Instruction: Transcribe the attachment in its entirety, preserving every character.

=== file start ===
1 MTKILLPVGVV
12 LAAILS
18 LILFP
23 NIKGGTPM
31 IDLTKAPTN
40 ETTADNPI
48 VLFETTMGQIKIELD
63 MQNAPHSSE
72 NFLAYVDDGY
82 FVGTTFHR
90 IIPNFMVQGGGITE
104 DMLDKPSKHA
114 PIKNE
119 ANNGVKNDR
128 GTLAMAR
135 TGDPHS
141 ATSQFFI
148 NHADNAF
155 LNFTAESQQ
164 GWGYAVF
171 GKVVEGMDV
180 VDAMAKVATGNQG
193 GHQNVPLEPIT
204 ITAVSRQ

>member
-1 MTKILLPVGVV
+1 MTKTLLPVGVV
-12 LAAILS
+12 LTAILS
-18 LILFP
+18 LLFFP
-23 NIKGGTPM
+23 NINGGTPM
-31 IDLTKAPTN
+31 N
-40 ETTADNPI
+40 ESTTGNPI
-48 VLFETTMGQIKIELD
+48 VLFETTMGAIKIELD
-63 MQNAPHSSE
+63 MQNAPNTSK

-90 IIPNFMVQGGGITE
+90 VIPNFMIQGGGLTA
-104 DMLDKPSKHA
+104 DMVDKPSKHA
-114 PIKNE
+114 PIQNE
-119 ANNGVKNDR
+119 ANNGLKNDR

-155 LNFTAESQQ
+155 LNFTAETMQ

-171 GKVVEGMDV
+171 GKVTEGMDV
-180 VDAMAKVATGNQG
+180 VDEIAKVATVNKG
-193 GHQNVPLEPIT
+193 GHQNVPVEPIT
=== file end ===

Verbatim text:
1 MTKILLPVGVV
12 LAAILS
18 LILFP
23 NIKGGTPM
31 IDLTKAPTN
40 ETTADNPI
48 VLFETTMGQIKIELD
63 MQNAPHSSE
72 NFLAYVDDGY
82 FVGTTFHR
90 IIPNFMVQGGGITE
104 DMLDKPSKHA
114 PIKNE
119 ANNGVKNDR
128 GTLAMAR
135 TGDPHS
141 ATSQFFI
148 NHADNAF
155 LNFTAESQQ
164 GWGYAVF
171 GKVVEGMDV
180 VDAMAKVATGNQG
193 GHQNVPLEPIT
204 ITAVSRQ

>member
-1 MTKILLPVGVV
+1 MTKTLLPVGVV
-12 LAAILS
+12 LTAILS
-18 LILFP
+18 LLFFP
-23 NIKGGTPM
+23 NINGGTPM
-31 IDLTKAPTN
+31 N
-40 ETTADNPI
+40 ESTTGNPI
-48 VLFETTMGQIKIELD
+48 VLFETTMGAIKIELD
-63 MQNAPHSSE
+63 MQNAPNTSK

-90 IIPNFMVQGGGITE
+90 VIPNFMIQGGGLTA
-104 DMLDKPSKHA
+104 DMVDKPSKHA
-114 PIKNE
+114 PIQNE
-119 ANNGVKNDR
+119 ANNGLKNDR

-155 LNFTAESQQ
+155 LNFTAETMQ

-171 GKVVEGMDV
+171 GKVTEGMDV
-180 VDAMAKVATGNQG
+180 VDEIAKVATVNKG
-193 GHQNVPLEPIT
+193 GHQNVPVEPIT